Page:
Posted by: wrmcnutt | November 24, 2009

Ship’s Log: September Blue -Nautical Commands – A Need for Clarity


Ship’s Log: November 21, 2009.  So I’m out on the river on September Blue, only the second time out under sail, and I send my faithful crew down below to prepare the daggerboard.  On a West Wight Potter – 19, the dagger board is a 450 pound slab of steel that is lowered through the bottom of the hull to supply both control and stability.  It helps keep the boat going straight, instead of sideways, and helps old it right side up.  If fact, the manual warns the reader very sharply that under no circumstances should you raise sail unless the dagger board is down.  In any case, F, my crewman, went below and released the retaining pins that keep it up in storage mode, and I lowered it using the winch at the helmsman’s station.  F then proceeded to apply the second set of retaining pins that hold it in the down position.  Not normally an issue, these pins hold the daggerboard in place should, God forbid, September Blue turn turtle (capsize) due to a sudden burst of wind.

F is somewhat . . . methodical in his approach to safety gear, and that’s generally a good thing.  But since the dagger board was down, it was now safe to raise sail, so I went ahead and deployed the main, whilst F was fiddling with the retaining bolts.  And we got under weigh.  The air was light that day.  Very, very light, but it was enough to get us moving just under the mainsail, so I maneuvered the boat about the lake while waiting until F came back to the cockpit to deploy the foresail.  We were sailing down wind under a quartering “run,” and I wanted to get to know the boat a little.  So for no particular reason, I changed course.  The sneer quotes are there because the tiny zephyr I was sailing under could hardly provide a “run” of any kind, except technically.  Now as it happens, this course change would bring my stern across the eye of the wind.  Jibing, is the jargon for this maneuver.

Under normal circumstances, jibing is introduces controllable hazards in sailing.  First, as the stern moves through the eye of the wind, the boom will move, often sharply, from one side of the cockpit to the other.  If you’re not paying attention, you can get a sharp crack on the head.  Even if the boom misses you, there’s a shifting of sheets and other tackle that can cause you to trip or lose your balance.  A secondary effect of a jibe is that, again, under normal circumstances, the movement of the boom and sail from one side of the boat to another causes the boat to stop heeling (tipping) one way, and to heel in the other.  The humor ensues when you come to understand just how slowly everything was moving.  When I executed my jibe, the boom moved sedately from one side of the center line to the other.  The wind was so light that September Blue was not heeling at all, so there was no change in the orientation of the cabin.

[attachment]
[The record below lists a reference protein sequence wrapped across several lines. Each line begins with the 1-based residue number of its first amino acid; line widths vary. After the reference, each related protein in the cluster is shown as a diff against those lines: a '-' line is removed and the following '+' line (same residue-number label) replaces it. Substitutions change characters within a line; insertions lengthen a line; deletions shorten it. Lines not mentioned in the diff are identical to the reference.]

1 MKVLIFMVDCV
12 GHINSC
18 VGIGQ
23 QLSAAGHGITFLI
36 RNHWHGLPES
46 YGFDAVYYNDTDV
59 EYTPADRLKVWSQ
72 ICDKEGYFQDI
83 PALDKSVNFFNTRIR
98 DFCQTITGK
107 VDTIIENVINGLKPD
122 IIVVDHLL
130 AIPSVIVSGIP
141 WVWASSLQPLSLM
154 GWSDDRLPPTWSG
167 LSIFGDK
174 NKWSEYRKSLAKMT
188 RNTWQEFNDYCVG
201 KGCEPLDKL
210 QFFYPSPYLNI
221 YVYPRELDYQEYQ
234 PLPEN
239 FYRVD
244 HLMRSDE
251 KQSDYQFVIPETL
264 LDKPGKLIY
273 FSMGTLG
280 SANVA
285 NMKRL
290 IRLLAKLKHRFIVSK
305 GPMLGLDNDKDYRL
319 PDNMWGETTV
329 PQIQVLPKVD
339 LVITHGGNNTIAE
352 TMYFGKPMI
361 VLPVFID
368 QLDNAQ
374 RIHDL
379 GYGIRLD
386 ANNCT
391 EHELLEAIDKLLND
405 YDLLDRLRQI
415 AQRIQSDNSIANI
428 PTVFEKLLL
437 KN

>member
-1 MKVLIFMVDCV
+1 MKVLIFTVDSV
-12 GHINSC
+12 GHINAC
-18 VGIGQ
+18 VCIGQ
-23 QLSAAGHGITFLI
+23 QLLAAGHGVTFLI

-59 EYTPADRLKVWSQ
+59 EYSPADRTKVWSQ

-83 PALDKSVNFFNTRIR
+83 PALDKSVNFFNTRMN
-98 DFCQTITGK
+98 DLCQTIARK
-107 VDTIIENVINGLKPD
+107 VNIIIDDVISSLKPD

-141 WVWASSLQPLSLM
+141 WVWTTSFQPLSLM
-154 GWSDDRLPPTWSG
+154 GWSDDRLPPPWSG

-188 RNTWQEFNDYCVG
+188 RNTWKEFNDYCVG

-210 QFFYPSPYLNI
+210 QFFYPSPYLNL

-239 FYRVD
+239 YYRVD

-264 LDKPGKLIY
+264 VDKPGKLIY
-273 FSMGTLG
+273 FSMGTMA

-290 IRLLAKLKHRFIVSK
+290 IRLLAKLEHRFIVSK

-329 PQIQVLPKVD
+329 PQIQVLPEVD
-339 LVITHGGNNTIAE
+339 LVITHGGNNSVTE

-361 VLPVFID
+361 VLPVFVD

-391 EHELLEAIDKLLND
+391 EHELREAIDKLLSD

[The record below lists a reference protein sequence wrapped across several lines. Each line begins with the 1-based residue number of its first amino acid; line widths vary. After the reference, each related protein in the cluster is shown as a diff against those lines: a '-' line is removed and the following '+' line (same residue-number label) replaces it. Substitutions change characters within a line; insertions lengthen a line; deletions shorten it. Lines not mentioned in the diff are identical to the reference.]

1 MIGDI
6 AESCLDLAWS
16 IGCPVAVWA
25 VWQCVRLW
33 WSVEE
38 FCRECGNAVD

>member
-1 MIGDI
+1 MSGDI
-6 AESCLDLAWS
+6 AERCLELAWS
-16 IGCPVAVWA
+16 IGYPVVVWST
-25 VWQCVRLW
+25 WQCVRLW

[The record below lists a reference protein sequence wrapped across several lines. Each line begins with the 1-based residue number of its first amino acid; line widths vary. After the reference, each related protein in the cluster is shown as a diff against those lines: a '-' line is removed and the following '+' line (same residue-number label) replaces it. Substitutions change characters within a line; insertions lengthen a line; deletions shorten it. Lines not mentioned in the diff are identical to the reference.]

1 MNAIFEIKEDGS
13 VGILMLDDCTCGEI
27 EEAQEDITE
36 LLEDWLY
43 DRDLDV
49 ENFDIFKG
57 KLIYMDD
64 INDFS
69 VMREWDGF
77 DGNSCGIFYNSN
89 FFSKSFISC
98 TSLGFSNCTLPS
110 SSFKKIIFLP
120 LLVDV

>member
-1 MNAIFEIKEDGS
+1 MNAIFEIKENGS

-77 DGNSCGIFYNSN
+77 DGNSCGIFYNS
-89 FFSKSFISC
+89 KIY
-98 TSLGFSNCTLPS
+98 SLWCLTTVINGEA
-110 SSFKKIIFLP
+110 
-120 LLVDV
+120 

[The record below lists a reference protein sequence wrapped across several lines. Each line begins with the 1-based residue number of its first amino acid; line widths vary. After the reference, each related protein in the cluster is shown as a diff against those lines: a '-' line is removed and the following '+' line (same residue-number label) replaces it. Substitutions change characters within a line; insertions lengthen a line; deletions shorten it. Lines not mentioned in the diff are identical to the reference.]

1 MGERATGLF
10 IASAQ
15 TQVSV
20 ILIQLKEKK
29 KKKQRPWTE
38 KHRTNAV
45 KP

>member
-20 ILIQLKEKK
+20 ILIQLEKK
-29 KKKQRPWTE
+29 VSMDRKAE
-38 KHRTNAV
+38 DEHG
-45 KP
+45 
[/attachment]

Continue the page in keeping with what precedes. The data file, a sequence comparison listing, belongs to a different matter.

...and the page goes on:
But it was a new boat, and I was playing, so I executed the turn as though we were running under a stiff breeze.

I barked to the crew below, “Prepare to jibe!” so that he would be able to brace himself.  Nothing perceptible happened, but I noticed he was a little startled.

F was below decks, facing away from me, has tinnitus in both ears, in different pitches.  So he doesn’t hear very well.  What he had heard me holler, his brain interpreted through the filter of all those submarine movies he’s seen.  What he heard was all those Executive Officer’s hollering “Prepare to DIVE!”

When you are in the cabin of a small sailing yacht, this can be some cause for concern.  When he came back above the deck, he explained what had gone through his mind.  Not “Wait, no, I’m on a sailboat.”   Not “Wait, no, this is not a submarine.”  No.  The first thought to go through his mind was, “You can’t dive.  The hatch is still open!”

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Responses

  1. I love this boat already, and I have yet to officially meet her.

    • She charms all those who meet her. And the galley isn’t even online yet.

  2. […] Continue reading here: Ship's Log: September Blue -Nautical Commands – A Need for Clarity … […]

  3. I laughed out loud about the “dive”. Sounds like you are really enjoying your Potter 19.


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